If you’ve been in a grocery store or read a restaurant menu lately, you’ve seen the proliferation of gluten-free foods. From rice-based pizza dough to quinoa pilaf, gluten-free has hit the mainstream. You may also be getting an increased number of requests from clients to offer gluten-free items on your menu.
Gluten is a type of protein that’s found in wheat, rye, barley and any foods that contain these grains – such as bread, crackers and cereal. For the 1% of Canadians who have Celiac disease and the 6% who suffer from non-celiac gluten sensitivity, a gluten-free diet is a mandatory eating plan and necessary for optimal health. People with these conditions must follow a strict gluten-free diet for life or face the unwelcome symptoms (cramps, rashes, anemia) and long term consequences of their condition. For these populations, gluten-free is not a choice, it is a necessity.
Offer gluten-free fare
For your clients following gluten-free diets, be sure to offer a range of healthy options made from nutritious gluten-free grains such as brown rice, wild rice, amaranth, buckwheat, millet, quinoa and pure oats. Look for cereals, bread, crackers and noodles made from these delicious and healthy ingredients.
Serve fewer items made from calorie-dense and nutritionally-sparse tapioca, potato starch and rice flour. They are the gluten-free equivalent to white bread – no fibre, lots of carbohydrate and little nutritional value.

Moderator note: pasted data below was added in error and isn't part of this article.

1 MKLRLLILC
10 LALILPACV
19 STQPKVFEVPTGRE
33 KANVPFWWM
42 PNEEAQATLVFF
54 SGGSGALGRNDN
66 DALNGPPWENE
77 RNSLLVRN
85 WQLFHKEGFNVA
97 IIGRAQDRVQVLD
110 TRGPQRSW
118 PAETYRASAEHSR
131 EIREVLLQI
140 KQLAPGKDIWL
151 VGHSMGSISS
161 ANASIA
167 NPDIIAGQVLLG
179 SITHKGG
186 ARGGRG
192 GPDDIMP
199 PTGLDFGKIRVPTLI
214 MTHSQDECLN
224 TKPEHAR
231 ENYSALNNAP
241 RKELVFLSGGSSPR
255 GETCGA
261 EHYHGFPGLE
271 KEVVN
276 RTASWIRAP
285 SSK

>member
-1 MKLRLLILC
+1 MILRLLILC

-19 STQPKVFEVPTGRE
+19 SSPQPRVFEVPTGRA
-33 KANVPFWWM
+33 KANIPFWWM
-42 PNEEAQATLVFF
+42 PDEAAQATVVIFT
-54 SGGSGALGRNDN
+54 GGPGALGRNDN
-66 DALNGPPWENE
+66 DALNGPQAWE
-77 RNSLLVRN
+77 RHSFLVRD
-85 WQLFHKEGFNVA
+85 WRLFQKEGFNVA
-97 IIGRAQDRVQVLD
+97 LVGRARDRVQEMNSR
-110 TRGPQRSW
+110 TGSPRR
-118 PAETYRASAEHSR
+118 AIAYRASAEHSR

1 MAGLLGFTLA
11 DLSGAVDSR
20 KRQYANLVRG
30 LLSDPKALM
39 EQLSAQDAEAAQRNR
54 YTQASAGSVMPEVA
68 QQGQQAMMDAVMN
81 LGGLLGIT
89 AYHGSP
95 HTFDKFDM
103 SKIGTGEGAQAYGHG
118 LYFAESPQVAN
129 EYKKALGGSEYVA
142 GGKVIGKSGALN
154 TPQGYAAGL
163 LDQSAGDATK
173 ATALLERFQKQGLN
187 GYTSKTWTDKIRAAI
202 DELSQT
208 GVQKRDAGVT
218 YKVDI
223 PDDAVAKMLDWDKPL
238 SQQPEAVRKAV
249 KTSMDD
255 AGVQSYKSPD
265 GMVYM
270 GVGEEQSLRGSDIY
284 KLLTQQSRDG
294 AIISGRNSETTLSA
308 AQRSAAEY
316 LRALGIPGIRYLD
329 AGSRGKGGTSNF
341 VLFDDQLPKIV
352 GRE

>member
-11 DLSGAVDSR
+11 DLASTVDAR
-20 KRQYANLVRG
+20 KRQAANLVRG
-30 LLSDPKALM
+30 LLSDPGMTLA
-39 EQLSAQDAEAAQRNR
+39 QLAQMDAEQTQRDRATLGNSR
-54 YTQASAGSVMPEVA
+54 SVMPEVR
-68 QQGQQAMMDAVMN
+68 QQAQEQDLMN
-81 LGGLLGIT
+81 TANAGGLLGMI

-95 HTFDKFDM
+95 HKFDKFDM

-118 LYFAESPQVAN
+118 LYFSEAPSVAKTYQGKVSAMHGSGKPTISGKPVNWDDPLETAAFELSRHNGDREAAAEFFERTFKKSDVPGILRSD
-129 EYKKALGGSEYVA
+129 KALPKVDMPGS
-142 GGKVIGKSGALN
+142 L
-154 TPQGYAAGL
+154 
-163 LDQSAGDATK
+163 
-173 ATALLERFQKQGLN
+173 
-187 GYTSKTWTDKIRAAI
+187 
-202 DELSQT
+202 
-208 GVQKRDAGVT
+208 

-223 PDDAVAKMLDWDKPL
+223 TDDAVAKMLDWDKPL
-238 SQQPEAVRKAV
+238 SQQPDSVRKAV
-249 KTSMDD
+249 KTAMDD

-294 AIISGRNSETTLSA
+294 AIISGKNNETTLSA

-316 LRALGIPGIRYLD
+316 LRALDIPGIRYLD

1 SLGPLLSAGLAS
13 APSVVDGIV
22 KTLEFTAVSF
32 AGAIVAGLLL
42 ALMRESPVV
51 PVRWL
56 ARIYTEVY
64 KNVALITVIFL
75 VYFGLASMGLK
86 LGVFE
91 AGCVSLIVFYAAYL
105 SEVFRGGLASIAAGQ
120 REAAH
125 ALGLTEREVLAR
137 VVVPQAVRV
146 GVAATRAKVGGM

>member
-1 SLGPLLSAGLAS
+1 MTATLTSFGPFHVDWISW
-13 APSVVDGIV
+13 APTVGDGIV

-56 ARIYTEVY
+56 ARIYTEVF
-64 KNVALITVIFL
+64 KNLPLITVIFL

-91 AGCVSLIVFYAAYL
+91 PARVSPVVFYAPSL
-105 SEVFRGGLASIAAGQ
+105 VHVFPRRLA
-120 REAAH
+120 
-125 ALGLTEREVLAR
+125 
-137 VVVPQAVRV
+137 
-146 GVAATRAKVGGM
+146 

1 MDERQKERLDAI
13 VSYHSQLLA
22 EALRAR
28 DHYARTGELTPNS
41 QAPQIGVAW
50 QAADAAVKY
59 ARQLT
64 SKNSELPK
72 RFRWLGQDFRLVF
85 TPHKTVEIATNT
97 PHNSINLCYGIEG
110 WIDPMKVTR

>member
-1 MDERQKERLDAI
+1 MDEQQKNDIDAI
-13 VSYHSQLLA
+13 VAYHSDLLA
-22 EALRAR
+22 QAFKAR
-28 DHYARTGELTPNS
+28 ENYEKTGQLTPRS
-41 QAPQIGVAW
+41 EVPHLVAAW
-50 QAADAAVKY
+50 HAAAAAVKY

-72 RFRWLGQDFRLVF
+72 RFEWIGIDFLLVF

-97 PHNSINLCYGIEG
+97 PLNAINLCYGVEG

People on gluten-free diets often fall short of fibre so be sure to also serve lots of vegetables, fruit and legume-based dishes made with chickpeas, beans and lentils.
Despite the fact that only 1% of Canadians have Celiac disease and require a gluten-free diet, recent NPD data shows that almost 25% of consumers are interested in buying gluten-free products. The surge in sales of gluten-free foods to people who don’t have Celiac disease is largely due to the popularity of diet books such as Wheat Belly and The Paleo Diet.
Misinformation from fad diet books is causing consumers to needlessly cut out gluten. Yet, gluten-free diets have no proven benefits in people who don’t need to be on them! Many people try these diets in an effort to lose weight, but to date, no clinical trials have been conducted to support a weight-loss claim for a gluten-free diet and there is no scientific evidence that wheat contributes disproportionately to weight gain.1
Three cheers for whole grains
People who needlessly cut out gluten will also be cutting out a variety of healthy whole grains and risk being deficient in fibre, iron and a host of B-vitamins.2 Plus, many gluten-free products actually have MORE calories than their wheat-containing counterparts and could lead to weight gain. That’s not the desired effect!
For people who do not require a gluten-free diet for a medical condition, it is best to consume a variety of high-fibre whole grains such as oats, pot barley, buckwheat, quinoa, millet, rye and, yes, whole grain wheat. Studies link the fibre, antioxidants and phytonutrients in whole grains to a decreased risk of cancer and heart disease, lower cholesterol levels, more stable blood sugar levels and reduced incidence of hypertension.